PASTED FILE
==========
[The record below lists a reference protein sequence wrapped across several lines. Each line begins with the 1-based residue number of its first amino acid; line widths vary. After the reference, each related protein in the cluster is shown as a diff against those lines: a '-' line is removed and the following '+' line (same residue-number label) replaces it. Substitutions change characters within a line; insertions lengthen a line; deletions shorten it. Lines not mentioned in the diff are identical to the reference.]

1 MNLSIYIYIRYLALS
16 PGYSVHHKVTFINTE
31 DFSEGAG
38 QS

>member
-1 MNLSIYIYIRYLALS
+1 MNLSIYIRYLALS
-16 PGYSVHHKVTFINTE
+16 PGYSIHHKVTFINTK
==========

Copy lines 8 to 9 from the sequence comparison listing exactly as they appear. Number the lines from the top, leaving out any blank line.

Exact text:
+1 MNLSIYIRYLALS
-16 PGYSVHHKVTFINTE